When Ocampo met Tagore . . .
My days in a foreign land
You have filled with loveliness,lady,
A traveler from a faraway place
You easily made your own,
Just as easily as the unknown
Star of the evening sky
You received me with
A quiet and sweet smile.
When standing alone by
This lonely window
I looked at the southern sky,
A voice of light from
High above reached my soul
A voice that said,'We know you we do'...
Just like that star you looked at me
And spoke to me in that
Same voice, 'I know you I do.'
I do not know your language, lady
But I have heard you sing,
'You are a guest of love
O poet,my guest forever
This is the story of love between a man born in Calcutta in 1861, and a woman born in Buenos Aires, Argentina in 1890.
Rabindranath Tagore was the first non-European to be awarded the 1913 Nobel Prize for Literature.Victoria Ocampo was a beautiful and brilliant lady belonging to a rich and prominent family, interested in reading literary masterpieces in French and Latin in addition to her first language, Spanish. Victoria found in Tagore's poems and essays much needed peace of mind as she had been going through thoughts of suicide in a mis-matched marriage. In November 1924, she learnt that Tagore, on his way to Peru, had fallen seriously ill on the ship and had to break his journey in Buenos Aires. She invited him to stay as her personal guest until his complete recovery. Tagore was deeply touched by her devotion and wrote her a letter expressing appreciation of her loving care. She responded with a beautiful letter. His two-month stay gave Tagore his 'Second Youth' at age 63 .His letters inspired her to cultivate herself in becoming a good writer. Victoria urged Tagore, after seeing his 'doodlings' in manuscripts, to devote himself to creating abstract paintings. She organized his first art exhibition in Paris in 1930. He remembered her in poems even during the last hours of his life. She was his 'Vijoya'.
It is doubtful if the 23 year-old Victoria Ocampo had ever heard of Rabindranath Tagore before his achievement. She had read that the Indian poet of Bengal was honoured, 'because of his profoundly sensitive, fresh and beautiful verse by which, he has with consummate skill, made his poetic thoughts expressed in his own English words. Victoria acquired his English and Andre' Gide's French versions of Gitanjali. As she opened the works she saw Rothenstein's sketch of Tagore. The Buddha-like figure, with his eyes closed, deep in meditation with his book in hand --- the flowing robe, hair and beard all made him a beautiful being in perfect harmony with the spirit of the poet about whom the English poet W.B.Yeats wrote in his foreword(1912): 'I have carried the manuscript of these translations, reading it in trains, in restaurants and I have often had to close it lest some strangers would see how much it moved me. Mr Tagore like the Indian civilization itself has been content to discover the soul and surrender himself to its spontaneity'.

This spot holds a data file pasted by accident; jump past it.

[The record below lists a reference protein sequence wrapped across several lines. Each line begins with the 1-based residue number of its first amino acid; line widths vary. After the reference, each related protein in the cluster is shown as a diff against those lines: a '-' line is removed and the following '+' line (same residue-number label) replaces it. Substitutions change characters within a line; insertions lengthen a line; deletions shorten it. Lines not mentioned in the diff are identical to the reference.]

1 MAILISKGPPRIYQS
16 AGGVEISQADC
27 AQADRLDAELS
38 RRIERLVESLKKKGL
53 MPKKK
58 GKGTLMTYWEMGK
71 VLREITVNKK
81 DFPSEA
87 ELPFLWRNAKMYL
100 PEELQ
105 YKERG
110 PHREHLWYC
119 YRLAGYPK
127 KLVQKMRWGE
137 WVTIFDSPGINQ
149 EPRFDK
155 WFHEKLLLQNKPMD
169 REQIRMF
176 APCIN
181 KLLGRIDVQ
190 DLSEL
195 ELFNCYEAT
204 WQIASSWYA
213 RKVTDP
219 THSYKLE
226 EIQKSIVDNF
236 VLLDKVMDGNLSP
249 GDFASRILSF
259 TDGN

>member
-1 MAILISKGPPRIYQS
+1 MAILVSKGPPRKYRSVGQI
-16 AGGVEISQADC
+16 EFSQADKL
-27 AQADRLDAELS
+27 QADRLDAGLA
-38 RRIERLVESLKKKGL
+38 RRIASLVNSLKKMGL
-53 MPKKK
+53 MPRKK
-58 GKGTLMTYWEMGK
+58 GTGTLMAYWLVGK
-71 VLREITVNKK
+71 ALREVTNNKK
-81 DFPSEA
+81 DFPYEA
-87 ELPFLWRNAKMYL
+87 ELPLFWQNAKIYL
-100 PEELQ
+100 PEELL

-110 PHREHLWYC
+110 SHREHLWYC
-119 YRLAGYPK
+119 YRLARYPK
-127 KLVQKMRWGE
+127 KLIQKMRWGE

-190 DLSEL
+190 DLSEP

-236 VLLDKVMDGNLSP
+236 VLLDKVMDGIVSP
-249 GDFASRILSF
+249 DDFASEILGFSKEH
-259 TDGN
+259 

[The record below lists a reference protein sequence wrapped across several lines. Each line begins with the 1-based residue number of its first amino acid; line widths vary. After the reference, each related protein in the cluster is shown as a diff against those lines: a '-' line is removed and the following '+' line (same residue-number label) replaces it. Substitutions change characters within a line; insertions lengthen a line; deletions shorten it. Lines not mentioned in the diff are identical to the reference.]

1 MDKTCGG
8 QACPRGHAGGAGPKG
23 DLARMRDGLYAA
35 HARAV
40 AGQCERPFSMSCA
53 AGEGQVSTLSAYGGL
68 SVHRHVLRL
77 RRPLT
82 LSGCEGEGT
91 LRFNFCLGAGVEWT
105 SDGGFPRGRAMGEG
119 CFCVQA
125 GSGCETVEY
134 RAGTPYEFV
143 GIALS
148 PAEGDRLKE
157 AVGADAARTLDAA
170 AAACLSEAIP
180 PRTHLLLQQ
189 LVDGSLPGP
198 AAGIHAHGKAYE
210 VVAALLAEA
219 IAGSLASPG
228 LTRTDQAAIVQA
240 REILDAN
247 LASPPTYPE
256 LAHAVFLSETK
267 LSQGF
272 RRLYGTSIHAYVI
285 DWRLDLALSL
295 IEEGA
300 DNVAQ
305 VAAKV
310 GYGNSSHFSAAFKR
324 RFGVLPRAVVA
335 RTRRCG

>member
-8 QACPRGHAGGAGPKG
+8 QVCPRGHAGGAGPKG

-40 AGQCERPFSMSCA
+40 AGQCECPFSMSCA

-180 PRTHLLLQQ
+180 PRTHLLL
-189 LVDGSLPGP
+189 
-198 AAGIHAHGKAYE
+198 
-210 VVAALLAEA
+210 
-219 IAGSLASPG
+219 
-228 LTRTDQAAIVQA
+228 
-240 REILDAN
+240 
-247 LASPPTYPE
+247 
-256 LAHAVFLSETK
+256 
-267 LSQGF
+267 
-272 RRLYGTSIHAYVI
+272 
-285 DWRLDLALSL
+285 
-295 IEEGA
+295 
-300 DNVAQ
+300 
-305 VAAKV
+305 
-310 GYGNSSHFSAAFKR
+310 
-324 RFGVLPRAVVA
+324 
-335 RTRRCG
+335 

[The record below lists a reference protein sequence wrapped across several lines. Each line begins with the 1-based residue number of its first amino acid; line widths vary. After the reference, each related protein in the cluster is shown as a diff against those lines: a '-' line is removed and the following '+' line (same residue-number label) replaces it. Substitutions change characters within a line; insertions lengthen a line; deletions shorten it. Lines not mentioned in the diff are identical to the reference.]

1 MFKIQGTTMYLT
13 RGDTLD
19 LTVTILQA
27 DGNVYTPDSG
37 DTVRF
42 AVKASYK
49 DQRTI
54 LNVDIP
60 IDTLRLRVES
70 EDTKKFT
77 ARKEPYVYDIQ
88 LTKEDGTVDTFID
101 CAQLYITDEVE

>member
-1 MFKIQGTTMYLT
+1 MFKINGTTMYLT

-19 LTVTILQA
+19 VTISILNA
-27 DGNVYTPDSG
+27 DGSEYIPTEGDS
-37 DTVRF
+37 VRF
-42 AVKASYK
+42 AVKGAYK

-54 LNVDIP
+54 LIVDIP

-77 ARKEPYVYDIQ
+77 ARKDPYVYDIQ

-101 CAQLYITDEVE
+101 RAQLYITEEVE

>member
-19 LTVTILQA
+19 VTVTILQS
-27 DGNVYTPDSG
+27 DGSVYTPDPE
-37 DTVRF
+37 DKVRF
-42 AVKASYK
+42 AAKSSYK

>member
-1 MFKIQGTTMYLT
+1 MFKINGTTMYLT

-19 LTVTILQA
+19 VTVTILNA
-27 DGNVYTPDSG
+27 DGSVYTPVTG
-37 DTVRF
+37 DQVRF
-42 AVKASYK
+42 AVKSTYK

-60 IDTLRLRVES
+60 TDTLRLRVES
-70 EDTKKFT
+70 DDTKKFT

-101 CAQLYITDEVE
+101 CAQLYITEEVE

Victoria adored his mystic lines...
Like a rain-cloud of July, hung low with its burden of unwashed showers / let all my mind bend down at thy door, in one salutation to thee
Let all my songs gather together their diverse strains into a single current and flow to a sea of silence in one salutation to thee
Like a flock of homesick cranes flying night and day back to their mountain nests / let all my life take its voyage to its eternal home in one salutation to thee.
Their love was on a rather platonic level. It was a sort of love between two minds and feelings shrouded by poetry. This poem especially kept Victoria awake at a time in her life when she needed so desperately someone to say it to her:
O woman, you are not merely the handiwork of God, but also of men / these are ever enduring you with beauty from their hearts
Poets are weaving for you a web with threads of golden imagery / painters are giving your form ever new mortality.
The sea gives its pearls, the mines their gold, the summer gardens their flowers to deck you, to cover you, to make you more precious.
The desire of men's hearts has shed its glory over your youth / you are one half woman and one half dream.
Their creative touch of Tagore and Ocampo suggests some new directions for building bridges of better understanding and cooperation between the two genders, of different generations, as well as different cultures and nations through opening new doors and windows of creativity at individual and societal levels for a better tomorrow for the human family.
MOHSENA REZA SHOPNA, SOCIAL ACTIVIST AND POET, STUDIED ENGLISH LITERATURE AT DHAKA UNIVERSITY .